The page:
Sunday in the second period the game started to unravel. Bertuzzi pasted Heatley up against the boards in front of his bench, then grappled with Ben Eager in front of his own. Bertuzzi got Eager in a headlock, then fell back onto his bench in a pile of bodies. Only Eager’s skates were visible in pileup. Both received matching roughing penalties. After yelling that he wanted to fight while in the penalty box, Eager jabbed and then dropped his gloves with Bertuzzi only to have the 6-foot-3, 225-pound forward stare at him blankly. Eager was given a 10-minute misconduct, but no additional 2-minute minor, a controversial move according to some in Detroit.

The play in front of the net, and the play along the boards heated up. Head coach Todd Mclellan was asked to point out a critical defensive play in the game, and he chose the last faceoff won by Joe Thornton. A more representive effort was a board battle earlier in the game. Two Sharks defenseman and a forward each one a positional battle below their own goal line, then helped move the puck to start the transition up ice.

1-on-1 battles, and success in the faceoff circle, improved in San Jose’s favor as the game went on. After a tough first period, the Sharks went 18-9 from the dot in the second according to McLellan. Gamesmanship by Detroit was on display in the faceoff circle and on a protracted icing too. After a scramble in front of Jimmy Howard, Pavel Datsyuk cleared the puck the length of the and head to his bench for a line change. On the ensuing faceoff, Valtteri Filppula took his place before he was summoned back to the bench by the officials. After a phone consultation, than a consultation with Babcock, the faceoff setup was let stand. The 3-4 minute delay started with Justin Abdelkader going to the locker room for an equipment problem. He was able to return to the bench before play resumed, in part due to Pavel Datsyuk’s feigned surprise, and his taking a considerable amount of time to skate to and back from the faceoff circle. It continued in the third, with Danny Cleary backing out of his faceoff draw to consult with a pair of linemates, while Logan Couture and the linesman were ready to restart action.

Through it all, the goaltenders on each side of the ice were exemplary. Niemi is regaining the lock-it-down style he perfected during a run of 34 starts, and goaltender Jimmy Howard is displaying a mental toughness that he was questioned for in 2010. “We needed him, in 6 of the first 10 minutes we were shorthanded,” McLellan said of Niemi. “He made some very good saves. The momentum swing there, the ability to play with a lead finally, was due in large part in his ability to stop the puck on the penalty kill.”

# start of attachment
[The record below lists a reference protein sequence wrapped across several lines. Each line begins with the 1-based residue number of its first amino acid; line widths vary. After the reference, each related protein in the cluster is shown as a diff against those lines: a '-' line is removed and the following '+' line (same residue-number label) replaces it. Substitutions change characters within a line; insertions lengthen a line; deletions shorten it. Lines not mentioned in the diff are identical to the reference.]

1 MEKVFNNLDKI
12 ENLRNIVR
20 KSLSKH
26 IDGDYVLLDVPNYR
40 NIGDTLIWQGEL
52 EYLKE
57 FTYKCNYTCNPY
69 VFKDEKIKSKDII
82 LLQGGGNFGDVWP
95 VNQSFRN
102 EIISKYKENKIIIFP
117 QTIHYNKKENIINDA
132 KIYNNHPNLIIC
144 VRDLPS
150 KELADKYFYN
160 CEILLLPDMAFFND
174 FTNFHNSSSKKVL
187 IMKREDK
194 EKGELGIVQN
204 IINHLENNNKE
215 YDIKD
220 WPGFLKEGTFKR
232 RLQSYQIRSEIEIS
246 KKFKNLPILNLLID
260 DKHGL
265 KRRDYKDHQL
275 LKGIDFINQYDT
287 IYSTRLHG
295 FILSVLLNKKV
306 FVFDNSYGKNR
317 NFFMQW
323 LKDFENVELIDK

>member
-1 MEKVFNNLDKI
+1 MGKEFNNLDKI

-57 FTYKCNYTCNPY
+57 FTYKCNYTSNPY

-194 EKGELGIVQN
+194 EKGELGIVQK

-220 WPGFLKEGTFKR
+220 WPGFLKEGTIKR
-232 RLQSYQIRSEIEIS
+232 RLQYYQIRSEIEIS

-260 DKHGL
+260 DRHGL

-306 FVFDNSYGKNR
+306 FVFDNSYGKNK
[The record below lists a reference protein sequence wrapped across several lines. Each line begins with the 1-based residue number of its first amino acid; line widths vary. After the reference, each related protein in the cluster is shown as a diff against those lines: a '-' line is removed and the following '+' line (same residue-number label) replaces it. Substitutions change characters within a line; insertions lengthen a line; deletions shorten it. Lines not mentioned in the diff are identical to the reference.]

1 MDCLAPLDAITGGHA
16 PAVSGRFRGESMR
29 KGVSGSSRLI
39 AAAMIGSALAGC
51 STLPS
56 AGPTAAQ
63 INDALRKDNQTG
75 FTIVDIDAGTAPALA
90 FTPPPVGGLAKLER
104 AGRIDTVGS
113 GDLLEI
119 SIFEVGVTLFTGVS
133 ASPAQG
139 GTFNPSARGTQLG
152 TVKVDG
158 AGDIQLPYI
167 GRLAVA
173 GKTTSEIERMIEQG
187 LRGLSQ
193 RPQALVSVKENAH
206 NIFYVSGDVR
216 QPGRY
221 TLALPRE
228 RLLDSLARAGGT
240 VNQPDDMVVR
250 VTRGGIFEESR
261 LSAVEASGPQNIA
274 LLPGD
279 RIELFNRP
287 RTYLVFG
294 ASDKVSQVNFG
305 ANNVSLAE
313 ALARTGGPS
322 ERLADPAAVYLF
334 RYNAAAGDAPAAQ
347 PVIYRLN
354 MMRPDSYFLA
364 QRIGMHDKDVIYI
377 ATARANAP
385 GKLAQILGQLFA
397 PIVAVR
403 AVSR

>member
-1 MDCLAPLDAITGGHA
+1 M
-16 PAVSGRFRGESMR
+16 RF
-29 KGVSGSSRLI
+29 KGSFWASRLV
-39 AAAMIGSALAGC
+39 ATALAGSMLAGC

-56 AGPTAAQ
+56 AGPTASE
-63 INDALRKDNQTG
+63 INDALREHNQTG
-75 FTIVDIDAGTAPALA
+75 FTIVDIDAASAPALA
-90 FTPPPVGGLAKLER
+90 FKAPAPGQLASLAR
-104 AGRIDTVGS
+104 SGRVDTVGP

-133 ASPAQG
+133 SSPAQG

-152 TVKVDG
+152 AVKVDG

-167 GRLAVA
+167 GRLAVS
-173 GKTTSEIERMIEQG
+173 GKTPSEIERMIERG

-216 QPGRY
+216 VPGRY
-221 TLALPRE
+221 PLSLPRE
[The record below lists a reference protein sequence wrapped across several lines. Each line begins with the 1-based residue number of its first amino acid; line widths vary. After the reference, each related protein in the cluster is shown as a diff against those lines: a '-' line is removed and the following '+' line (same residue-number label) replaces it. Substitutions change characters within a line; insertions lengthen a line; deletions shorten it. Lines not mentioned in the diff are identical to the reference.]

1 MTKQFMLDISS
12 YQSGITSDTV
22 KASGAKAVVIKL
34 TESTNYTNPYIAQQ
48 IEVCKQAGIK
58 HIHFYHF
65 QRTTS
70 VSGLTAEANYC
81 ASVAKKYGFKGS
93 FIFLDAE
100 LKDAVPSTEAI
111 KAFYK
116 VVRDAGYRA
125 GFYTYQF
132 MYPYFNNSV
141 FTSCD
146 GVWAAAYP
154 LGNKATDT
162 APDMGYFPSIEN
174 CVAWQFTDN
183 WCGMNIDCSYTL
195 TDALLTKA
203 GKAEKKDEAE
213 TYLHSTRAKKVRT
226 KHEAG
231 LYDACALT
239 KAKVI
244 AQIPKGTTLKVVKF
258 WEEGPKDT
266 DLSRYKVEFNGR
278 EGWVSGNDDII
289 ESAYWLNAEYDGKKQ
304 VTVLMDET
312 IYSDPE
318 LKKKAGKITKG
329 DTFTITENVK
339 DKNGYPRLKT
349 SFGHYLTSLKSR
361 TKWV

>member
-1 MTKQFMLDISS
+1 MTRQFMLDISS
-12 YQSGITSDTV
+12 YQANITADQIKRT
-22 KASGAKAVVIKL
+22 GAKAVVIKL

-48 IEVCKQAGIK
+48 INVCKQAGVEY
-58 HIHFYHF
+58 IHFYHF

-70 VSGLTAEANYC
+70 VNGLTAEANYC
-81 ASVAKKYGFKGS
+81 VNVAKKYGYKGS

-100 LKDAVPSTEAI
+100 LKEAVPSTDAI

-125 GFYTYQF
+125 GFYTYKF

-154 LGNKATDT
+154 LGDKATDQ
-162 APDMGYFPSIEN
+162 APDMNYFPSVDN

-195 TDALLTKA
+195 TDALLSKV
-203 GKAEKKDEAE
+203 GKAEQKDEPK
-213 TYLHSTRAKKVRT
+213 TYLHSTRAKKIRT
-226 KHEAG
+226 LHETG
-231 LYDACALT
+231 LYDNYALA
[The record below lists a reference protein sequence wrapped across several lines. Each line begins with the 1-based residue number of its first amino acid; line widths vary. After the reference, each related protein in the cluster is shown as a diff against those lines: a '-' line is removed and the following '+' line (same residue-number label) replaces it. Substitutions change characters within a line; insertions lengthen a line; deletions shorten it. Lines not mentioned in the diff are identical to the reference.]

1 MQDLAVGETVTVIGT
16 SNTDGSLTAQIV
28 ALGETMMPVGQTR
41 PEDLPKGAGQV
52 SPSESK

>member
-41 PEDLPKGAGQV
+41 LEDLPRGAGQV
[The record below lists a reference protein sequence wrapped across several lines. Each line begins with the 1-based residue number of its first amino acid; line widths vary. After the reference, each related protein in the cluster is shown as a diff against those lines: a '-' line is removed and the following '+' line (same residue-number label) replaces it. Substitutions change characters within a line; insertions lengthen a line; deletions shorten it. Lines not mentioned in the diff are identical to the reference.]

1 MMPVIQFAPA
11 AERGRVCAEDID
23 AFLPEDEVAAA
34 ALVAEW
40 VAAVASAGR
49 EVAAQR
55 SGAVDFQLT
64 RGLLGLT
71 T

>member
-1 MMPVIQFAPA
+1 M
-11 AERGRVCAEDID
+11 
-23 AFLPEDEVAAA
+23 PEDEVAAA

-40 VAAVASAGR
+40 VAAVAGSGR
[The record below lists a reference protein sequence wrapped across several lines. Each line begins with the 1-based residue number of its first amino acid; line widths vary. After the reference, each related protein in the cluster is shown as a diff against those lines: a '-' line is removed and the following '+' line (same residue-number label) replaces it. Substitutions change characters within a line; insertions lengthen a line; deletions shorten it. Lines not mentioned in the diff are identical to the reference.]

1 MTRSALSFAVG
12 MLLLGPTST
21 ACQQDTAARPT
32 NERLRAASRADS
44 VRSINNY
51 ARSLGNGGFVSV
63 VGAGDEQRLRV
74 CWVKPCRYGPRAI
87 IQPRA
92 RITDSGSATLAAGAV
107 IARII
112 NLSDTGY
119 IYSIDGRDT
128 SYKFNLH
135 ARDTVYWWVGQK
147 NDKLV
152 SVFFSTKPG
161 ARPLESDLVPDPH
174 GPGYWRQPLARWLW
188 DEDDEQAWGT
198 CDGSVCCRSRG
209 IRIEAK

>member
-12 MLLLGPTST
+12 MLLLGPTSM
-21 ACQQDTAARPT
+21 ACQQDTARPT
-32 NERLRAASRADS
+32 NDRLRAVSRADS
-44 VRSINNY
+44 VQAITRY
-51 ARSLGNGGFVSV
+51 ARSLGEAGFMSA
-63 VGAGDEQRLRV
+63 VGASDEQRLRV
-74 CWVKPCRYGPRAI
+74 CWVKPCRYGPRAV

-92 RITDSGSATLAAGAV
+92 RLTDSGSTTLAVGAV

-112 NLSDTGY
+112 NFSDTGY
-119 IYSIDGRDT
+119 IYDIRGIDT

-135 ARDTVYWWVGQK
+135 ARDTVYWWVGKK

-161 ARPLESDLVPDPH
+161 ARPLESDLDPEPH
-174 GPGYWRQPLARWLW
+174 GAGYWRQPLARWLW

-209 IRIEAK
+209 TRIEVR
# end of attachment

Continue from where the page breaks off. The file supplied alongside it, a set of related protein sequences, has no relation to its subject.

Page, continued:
Asked if it was the best game the Sharks had played this postseason, McLellan grudgingly addmitted that it was. “Perhaps, it was the most consistent. We were happy with our game in game 1,” McLellan said. “It is hard to compare the intensity and the battle, battle ability if you will, for lack of a better word. It was a harder game to play tonight, so I would have to agree with you.” Now it is on to game 3 at the Joe in Detroit, a building where the Sharks have historically struggled. Recent regular season and postseason success aside, San Jose needs to convince itself that it is actually down 2-0 and come out like a house on fire. Give the Red Wings an inch, and they will take a Detroit mile (or in this blog’s case, an Otsego mile).

A photo gallery from the game is available here.

[Update] Sharks head to Hockeytown, playing at The Joe and even more on those snow showers – Mark Emmons for the Working the Corners blog.

[Update] Drew Sharp: Sharks’ Antti Niemi winning battle in goal vs. Red Wings – Detroit Free Press.

Niemi and Jimmy Howard have been equally brilliant in net through the first two games. These were two of the highest-scoring teams in the NHL during the regular season, but they have combined for only a total of six goals through two games. But the difference in these first two games is that the Wings wasted Howard’s sterling efforts, whereas the Sharks soared a little higher emotionally thanks to Niemi’s performance.

Nothing rattles a team more in a tightly contested playoff series than a goalie suddenly leaking oil. But Niemi was the biggest star of the first two games. “He was outstanding,” said San Jose defenseman Ian White, who tallied the game’s first goal in Sunday’s Game 2. “He made some huge saves. It boosts the confidence of the whole club. You can feel it out there. When your goalie’s hot, everybody rises up and plays that much better.”

[Update3] http://espn.go.com/blog/nhl/post/_/id/7570/wings-sharks-lebruns-game-2-breakdown – Pierre LeBrun for ESPN.com.

[Update4] Red Wings’ Jimmy Howard vows he won’t be frustrated by Sharks’ tactics – MLive.com.